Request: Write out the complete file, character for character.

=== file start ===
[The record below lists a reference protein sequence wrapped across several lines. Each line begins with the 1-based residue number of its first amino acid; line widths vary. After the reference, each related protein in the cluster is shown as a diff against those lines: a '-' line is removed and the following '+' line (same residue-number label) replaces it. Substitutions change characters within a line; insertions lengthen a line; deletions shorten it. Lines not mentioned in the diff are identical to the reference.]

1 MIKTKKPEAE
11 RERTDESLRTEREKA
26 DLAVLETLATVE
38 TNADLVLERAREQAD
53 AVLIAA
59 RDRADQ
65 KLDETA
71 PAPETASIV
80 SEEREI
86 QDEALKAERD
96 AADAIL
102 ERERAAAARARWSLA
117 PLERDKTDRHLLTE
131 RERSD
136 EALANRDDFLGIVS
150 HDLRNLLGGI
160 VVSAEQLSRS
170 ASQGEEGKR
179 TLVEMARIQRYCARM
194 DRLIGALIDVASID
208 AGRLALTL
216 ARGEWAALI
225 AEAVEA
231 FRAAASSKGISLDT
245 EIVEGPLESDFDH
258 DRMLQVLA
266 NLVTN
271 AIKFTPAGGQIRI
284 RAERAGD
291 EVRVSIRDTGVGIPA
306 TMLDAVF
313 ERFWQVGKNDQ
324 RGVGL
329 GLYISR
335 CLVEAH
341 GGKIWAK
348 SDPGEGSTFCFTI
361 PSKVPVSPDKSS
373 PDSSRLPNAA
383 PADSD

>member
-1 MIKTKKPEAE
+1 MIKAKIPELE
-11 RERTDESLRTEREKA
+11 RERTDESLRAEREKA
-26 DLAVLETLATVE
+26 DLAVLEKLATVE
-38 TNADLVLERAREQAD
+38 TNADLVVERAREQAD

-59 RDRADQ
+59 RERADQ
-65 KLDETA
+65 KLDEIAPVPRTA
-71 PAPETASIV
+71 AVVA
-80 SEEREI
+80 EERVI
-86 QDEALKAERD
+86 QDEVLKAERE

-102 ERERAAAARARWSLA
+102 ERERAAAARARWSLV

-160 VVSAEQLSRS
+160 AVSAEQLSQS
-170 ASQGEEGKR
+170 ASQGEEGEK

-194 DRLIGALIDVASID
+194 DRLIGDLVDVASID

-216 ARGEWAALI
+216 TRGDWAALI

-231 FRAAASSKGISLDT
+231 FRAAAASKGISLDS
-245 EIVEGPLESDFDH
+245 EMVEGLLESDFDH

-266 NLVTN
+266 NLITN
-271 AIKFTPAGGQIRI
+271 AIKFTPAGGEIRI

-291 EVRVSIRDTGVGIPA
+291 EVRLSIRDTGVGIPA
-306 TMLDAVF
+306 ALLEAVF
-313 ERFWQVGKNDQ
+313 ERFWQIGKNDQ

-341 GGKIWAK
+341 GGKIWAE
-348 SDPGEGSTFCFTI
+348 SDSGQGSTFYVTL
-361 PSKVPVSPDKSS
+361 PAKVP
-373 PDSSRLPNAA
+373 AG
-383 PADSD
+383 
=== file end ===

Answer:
[The record below lists a reference protein sequence wrapped across several lines. Each line begins with the 1-based residue number of its first amino acid; line widths vary. After the reference, each related protein in the cluster is shown as a diff against those lines: a '-' line is removed and the following '+' line (same residue-number label) replaces it. Substitutions change characters within a line; insertions lengthen a line; deletions shorten it. Lines not mentioned in the diff are identical to the reference.]

1 MIKTKKPEAE
11 RERTDESLRTEREKA
26 DLAVLETLATVE
38 TNADLVLERAREQAD
53 AVLIAA
59 RDRADQ
65 KLDETA
71 PAPETASIV
80 SEEREI
86 QDEALKAERD
96 AADAIL
102 ERERAAAARARWSLA
117 PLERDKTDRHLLTE
131 RERSD
136 EALANRDDFLGIVS
150 HDLRNLLGGI
160 VVSAEQLSRS
170 ASQGEEGKR
179 TLVEMARIQRYCARM
194 DRLIGALIDVASID
208 AGRLALTL
216 ARGEWAALI
225 AEAVEA
231 FRAAASSKGISLDT
245 EIVEGPLESDFDH
258 DRMLQVLA
266 NLVTN
271 AIKFTPAGGQIRI
284 RAERAGD
291 EVRVSIRDTGVGIPA
306 TMLDAVF
313 ERFWQVGKNDQ
324 RGVGL
329 GLYISR
335 CLVEAH
341 GGKIWAK
348 SDPGEGSTFCFTI
361 PSKVPVSPDKSS
373 PDSSRLPNAA
383 PADSD

>member
-1 MIKTKKPEAE
+1 MIKAKIPELE
-11 RERTDESLRTEREKA
+11 RERTDESLRAEREKA
-26 DLAVLETLATVE
+26 DLAVLEKLATVE
-38 TNADLVLERAREQAD
+38 TNADLVVERAREQAD

-59 RDRADQ
+59 RERADQ
-65 KLDETA
+65 KLDEIAPVPRTA
-71 PAPETASIV
+71 AVVA
-80 SEEREI
+80 EERVI
-86 QDEALKAERD
+86 QDEVLKAERE

-102 ERERAAAARARWSLA
+102 ERERAAAARARWSLV

-160 VVSAEQLSRS
+160 AVSAEQLSQS
-170 ASQGEEGKR
+170 ASQGEEGEK

-194 DRLIGALIDVASID
+194 DRLIGDLVDVASID

-216 ARGEWAALI
+216 TRGDWAALI

-231 FRAAASSKGISLDT
+231 FRAAAASKGISLDS
-245 EIVEGPLESDFDH
+245 EMVEGLLESDFDH

-266 NLVTN
+266 NLITN
-271 AIKFTPAGGQIRI
+271 AIKFTPAGGEIRI

-291 EVRVSIRDTGVGIPA
+291 EVRLSIRDTGVGIPA
-306 TMLDAVF
+306 ALLEAVF
-313 ERFWQVGKNDQ
+313 ERFWQIGKNDQ

-341 GGKIWAK
+341 GGKIWAE
-348 SDPGEGSTFCFTI
+348 SDSGQGSTFYVTL
-361 PSKVPVSPDKSS
+361 PAKVP
-373 PDSSRLPNAA
+373 AG
-383 PADSD
+383 